Tuesday, September 25, 2007
Last Saturday night we participated in the grand spectacle known as the International Charity Fashion Show. Members of the APC, UN, and their friends collaborated to raise funds and awareness for children's charities in Germany, Kenya, Peru, and India. Under the white hot lights, models decked out in their home country's garb strutted their stuff in front of a sold out audience at the Bonn International School gymnasium. Suprisingly enough, not a single beat of Right Said Fred's catwalk anthem was heard the entire night. Go figure.
Katie modelled the finest in Wyoming cowgirl wear, donated by our lighting director Lisa. I was a member of the stage crew, which really meant that I ran around for a couple days trying to borrow socket wrenches so that I could work on the wood and metal catwalk.
The three hour event was a smashing success, and people shimmied and shaked their way through the night at the afterparty in the school cafeteria. During this time, I was in the gym breaking down all of the elements and wrapping cables, which was also fun in a different, final way.
We ventured out last week to explore some of Germany's natural features. The Kottenforst-Ville Naturpark borders the western edge of our village, Bad Godesberg. A scant ten-minute bike ride put us at a dirt path, where we made a curvy ascent through the pines onto a plateau of beech, larch and oak trees. On top, we jogged through the network of crisscrossing foot paths and logging roads and looked for animal life, the largest representative being an unidentified raptor.
As with all places that have been inhabited by humans for a long time, the Kottenforst is a mix of old and new elements that are in various phases of regeneration (or degeneration). Where a 10th century circular wall formerly stood is now a ditch in a continuous state of erosion. Other areas that have been clearcut relatively recently are being repopulated by ambitious junior trees and their sapling cousins. Nearby, pyramids of cut timber announced their ownership with spraypaint: Schmitz, Lehman, Müller.
Wooden stands, rustic versions of the ones that the judges sit upon at Wimbledon, are also interspersed throughout the forest. One can either sit upon these and enjoy the sights and sounds of nature, or take aim at a deer and dispatch it with the cool professionalism of a Forest Service employee, who are uncoincidentally the only people allowed to hunt in Germany. Being a new transplant in this land and not wanting to step on any toes, I opted for the former.
Thursday, September 13, 2007
The Transatlantic Monthy earned its name this week as Katie scuttled back to Ohio to complete the last step in the ordination process: ordination. A generous benefactor from the APC gifted me with a last minute ticket to Dayton, so Tuesday morning I made my way across the pond to surprise Katie - which I did with a flourish, firstly by an unplanned appearance and secondly by hiding under a blanket in her parents' living room. Surprise!
It was certainly no surprise that Katie passed muster before the Miami presbytery, securing the majority vote to become a Pastor of Word and Sacrament in the Presbyterian Church USA. The following afternoon we had the ordination ceremony at Katie's home church and voila, instant pastor (just add 8 years education, 1 year as a Inquirer, 4 ordination exams, 3 month chaplaincy internship, 6 months church internship, a sermon, review by committee, and a final examination by an auditorium full of cranky Presbyterians).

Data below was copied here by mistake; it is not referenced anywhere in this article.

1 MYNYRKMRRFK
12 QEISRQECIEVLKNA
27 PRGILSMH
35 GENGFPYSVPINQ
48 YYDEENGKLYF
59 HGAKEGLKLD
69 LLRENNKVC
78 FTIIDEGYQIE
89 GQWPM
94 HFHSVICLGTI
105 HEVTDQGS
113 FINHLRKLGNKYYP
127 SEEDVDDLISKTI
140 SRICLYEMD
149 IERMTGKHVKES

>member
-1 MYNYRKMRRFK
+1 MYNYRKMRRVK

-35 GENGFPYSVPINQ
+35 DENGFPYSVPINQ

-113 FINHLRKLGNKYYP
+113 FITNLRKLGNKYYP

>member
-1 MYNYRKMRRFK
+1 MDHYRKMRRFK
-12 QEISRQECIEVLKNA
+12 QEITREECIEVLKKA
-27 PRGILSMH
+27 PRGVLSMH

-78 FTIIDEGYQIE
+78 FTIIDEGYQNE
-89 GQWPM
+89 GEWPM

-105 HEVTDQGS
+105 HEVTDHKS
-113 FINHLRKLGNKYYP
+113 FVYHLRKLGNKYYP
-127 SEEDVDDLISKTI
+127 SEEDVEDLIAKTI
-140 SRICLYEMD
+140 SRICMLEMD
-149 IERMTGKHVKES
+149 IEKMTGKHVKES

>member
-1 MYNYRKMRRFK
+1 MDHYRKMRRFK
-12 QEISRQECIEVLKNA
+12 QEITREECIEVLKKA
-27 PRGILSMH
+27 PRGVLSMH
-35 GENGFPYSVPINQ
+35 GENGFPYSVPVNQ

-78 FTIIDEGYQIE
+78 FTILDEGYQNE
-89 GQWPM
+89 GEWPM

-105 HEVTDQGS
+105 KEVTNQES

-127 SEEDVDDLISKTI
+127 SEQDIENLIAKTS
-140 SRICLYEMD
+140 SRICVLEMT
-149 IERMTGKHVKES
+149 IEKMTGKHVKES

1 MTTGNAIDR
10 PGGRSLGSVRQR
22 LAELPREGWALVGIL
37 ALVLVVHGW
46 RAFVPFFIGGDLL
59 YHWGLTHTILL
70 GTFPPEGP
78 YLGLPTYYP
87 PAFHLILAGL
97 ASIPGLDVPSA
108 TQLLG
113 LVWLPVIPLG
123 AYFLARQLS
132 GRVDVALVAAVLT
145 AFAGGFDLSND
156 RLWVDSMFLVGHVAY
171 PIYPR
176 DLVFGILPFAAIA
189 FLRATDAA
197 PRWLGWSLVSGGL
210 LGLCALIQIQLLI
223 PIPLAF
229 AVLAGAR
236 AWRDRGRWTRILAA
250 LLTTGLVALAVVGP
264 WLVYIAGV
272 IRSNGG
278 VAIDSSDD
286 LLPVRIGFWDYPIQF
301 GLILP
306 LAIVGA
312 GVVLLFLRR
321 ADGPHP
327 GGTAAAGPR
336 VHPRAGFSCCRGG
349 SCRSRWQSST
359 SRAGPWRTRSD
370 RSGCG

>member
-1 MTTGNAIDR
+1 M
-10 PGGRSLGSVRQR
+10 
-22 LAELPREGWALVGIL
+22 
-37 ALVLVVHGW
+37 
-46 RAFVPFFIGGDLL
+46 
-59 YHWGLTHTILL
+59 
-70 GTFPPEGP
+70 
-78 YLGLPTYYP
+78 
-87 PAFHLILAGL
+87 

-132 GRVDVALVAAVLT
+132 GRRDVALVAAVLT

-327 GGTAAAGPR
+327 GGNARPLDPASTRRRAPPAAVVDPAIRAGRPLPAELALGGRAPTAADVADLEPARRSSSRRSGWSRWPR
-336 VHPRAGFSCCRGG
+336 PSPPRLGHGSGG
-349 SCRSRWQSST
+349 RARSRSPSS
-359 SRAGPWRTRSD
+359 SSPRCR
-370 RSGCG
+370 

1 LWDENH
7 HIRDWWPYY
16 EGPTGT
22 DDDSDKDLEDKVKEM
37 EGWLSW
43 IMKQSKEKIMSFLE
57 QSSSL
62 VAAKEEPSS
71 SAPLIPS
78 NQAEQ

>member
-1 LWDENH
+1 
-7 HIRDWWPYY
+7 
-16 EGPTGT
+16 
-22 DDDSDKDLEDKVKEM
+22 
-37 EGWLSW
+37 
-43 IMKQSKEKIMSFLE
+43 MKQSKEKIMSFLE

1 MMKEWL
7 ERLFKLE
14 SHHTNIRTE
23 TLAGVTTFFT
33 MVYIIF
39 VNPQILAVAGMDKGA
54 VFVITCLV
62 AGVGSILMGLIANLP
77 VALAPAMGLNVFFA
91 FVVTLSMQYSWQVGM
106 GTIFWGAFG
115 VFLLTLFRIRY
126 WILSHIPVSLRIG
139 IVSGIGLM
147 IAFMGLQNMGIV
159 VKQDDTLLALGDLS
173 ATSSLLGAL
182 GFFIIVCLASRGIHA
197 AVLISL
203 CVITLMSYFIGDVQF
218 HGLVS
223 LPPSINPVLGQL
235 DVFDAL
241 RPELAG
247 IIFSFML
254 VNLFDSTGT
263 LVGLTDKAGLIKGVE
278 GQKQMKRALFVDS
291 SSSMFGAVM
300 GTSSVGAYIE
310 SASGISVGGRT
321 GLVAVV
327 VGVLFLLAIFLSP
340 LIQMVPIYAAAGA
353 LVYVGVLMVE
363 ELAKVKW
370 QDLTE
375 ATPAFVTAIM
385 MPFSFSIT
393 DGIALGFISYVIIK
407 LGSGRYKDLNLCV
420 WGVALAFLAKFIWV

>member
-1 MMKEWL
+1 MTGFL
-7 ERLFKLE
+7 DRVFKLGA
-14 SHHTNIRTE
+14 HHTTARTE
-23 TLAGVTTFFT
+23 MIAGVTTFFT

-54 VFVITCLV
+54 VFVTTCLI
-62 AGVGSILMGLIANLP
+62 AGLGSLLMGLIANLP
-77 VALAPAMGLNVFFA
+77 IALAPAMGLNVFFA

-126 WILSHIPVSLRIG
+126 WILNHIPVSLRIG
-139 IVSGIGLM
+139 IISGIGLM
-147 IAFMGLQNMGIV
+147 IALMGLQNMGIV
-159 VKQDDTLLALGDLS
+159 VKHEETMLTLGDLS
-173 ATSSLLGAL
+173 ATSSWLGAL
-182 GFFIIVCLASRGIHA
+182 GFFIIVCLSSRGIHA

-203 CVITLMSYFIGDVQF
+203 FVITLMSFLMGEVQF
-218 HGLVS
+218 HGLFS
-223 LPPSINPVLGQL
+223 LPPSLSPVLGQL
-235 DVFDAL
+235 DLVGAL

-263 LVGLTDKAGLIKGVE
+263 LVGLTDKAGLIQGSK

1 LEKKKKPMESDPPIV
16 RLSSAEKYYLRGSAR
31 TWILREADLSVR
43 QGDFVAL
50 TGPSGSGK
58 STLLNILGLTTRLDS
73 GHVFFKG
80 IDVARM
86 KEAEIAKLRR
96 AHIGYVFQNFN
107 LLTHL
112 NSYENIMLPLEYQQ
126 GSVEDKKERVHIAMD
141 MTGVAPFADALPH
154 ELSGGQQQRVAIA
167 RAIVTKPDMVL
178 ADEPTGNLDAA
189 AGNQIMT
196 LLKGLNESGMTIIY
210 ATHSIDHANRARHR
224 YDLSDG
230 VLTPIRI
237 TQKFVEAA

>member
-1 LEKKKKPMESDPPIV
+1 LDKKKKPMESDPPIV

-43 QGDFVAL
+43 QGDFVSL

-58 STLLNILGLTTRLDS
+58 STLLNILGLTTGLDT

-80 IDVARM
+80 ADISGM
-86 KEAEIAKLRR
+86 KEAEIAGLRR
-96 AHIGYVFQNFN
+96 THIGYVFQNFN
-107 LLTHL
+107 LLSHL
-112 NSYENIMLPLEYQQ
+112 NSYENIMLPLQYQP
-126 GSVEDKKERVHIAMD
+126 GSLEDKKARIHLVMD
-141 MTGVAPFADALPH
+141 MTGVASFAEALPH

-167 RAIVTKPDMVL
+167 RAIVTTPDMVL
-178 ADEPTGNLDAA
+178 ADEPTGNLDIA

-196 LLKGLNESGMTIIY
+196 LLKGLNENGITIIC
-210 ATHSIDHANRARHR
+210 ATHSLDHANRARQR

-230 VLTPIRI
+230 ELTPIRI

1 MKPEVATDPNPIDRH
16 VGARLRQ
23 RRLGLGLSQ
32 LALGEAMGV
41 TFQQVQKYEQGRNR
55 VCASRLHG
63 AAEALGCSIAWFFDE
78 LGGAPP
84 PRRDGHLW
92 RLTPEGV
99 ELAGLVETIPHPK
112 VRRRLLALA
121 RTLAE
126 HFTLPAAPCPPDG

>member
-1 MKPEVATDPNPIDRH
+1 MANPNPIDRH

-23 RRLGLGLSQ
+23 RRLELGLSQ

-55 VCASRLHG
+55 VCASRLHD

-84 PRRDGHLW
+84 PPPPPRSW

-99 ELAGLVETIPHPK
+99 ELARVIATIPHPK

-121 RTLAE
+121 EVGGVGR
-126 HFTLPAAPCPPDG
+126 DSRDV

We are now heading back to Bonn on separate flights. Truly, the whirlwind 36 hour tour is the only way to see the States. Time to board...
Monday, September 3, 2007
It turns out that living inside our austere, tidy apartment building are austere, tidy tenants. Yesterday, I answered the buzzer at the door to find an elderly neighbor who immediately rattled off a complaint. I explained that my understanding of german was not great and she waved her hand in the air like she was backhand swatting a fly and said in german that it was "not a problem". As I followed her downstairs to the parking garage, she constantly repeated the The Complaint: a bike was blocking her garage and she could not get her car out.
We arrived downstairs and it became apparent I couldn't do much for The Complaint. The blue bike encroaching upon the white garage space was not mine (note exhibit A). Don't think that I got off easy, because after I explained to her that the bike wasn't mine, she said "excuse me" and immediately followed it up with the lecture intended for the perpetrator.
I feel good about this encounter. It is a reminder that the system is still in place, and compliance with its strict yet simple rules will leave one in the good graces of the others. Providing, however, one figures out all of the rules ahead of time.
With the help of a few kindly souls (Blessiou, Hilary, Iosif, Steve, J. Martin, Andrea, Marian, Ulrike) we moved into our apartment on Saturday morning. To get a sense of the difference that appliances make in a German apartment, please note the before and after kitchen photos.
This is not the quaint Parisianesque loft that we had envisioned, but rather a carpeted, spacious four room Wohnung, fit for a troupe of Romanian tumblers. The bedroom and living room share the same porch platform but are divided by a wall. This is a good thing, because we all know the kind of porch-sitting that one does from the bedroom does not jive with living room porch-sitting.
After moving, we walked over to the international festival in the Rheinaue park. My hat's off to Vietnam and the Phillipines for their delicious food, but the grand prize goes to the Indonesia tent - a veritable peanut and garlic wonderland.